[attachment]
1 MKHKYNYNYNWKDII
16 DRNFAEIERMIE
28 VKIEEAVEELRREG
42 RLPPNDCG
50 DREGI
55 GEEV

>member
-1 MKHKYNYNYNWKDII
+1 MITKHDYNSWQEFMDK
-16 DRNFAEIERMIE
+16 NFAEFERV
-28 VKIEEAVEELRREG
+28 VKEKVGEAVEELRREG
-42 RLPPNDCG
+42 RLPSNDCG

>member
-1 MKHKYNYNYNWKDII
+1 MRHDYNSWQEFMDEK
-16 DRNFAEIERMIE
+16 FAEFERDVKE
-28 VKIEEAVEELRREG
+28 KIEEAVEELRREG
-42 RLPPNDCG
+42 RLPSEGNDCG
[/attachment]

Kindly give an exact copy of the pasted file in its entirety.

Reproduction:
1 MKHKYNYNYNWKDII
16 DRNFAEIERMIE
28 VKIEEAVEELRREG
42 RLPPNDCG
50 DREGI
55 GEEV

>member
-1 MKHKYNYNYNWKDII
+1 MITKHDYNSWQEFMDK
-16 DRNFAEIERMIE
+16 NFAEFERV
-28 VKIEEAVEELRREG
+28 VKEKVGEAVEELRREG
-42 RLPPNDCG
+42 RLPSNDCG

>member
-1 MKHKYNYNYNWKDII
+1 MRHDYNSWQEFMDEK
-16 DRNFAEIERMIE
+16 FAEFERDVKE
-28 VKIEEAVEELRREG
+28 KIEEAVEELRREG
-42 RLPPNDCG
+42 RLPSEGNDCG